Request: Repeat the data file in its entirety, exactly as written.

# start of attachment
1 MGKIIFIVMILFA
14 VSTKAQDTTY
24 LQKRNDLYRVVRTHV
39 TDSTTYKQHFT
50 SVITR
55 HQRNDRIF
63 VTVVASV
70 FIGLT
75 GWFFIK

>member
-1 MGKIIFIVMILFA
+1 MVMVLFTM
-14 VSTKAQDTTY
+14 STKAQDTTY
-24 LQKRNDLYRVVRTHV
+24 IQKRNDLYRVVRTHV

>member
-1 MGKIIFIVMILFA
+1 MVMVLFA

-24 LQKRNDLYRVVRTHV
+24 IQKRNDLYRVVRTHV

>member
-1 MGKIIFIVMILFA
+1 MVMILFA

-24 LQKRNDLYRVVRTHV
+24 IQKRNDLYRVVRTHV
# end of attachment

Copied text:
1 MGKIIFIVMILFA
14 VSTKAQDTTY
24 LQKRNDLYRVVRTHV
39 TDSTTYKQHFT
50 SVITR
55 HQRNDRIF
63 VTVVASV
70 FIGLT
75 GWFFIK

>member
-1 MGKIIFIVMILFA
+1 MVMVLFTM
-14 VSTKAQDTTY
+14 STKAQDTTY
-24 LQKRNDLYRVVRTHV
+24 IQKRNDLYRVVRTHV

>member
-1 MGKIIFIVMILFA
+1 MVMVLFA

-24 LQKRNDLYRVVRTHV
+24 IQKRNDLYRVVRTHV

>member
-1 MGKIIFIVMILFA
+1 MVMILFA

-24 LQKRNDLYRVVRTHV
+24 IQKRNDLYRVVRTHV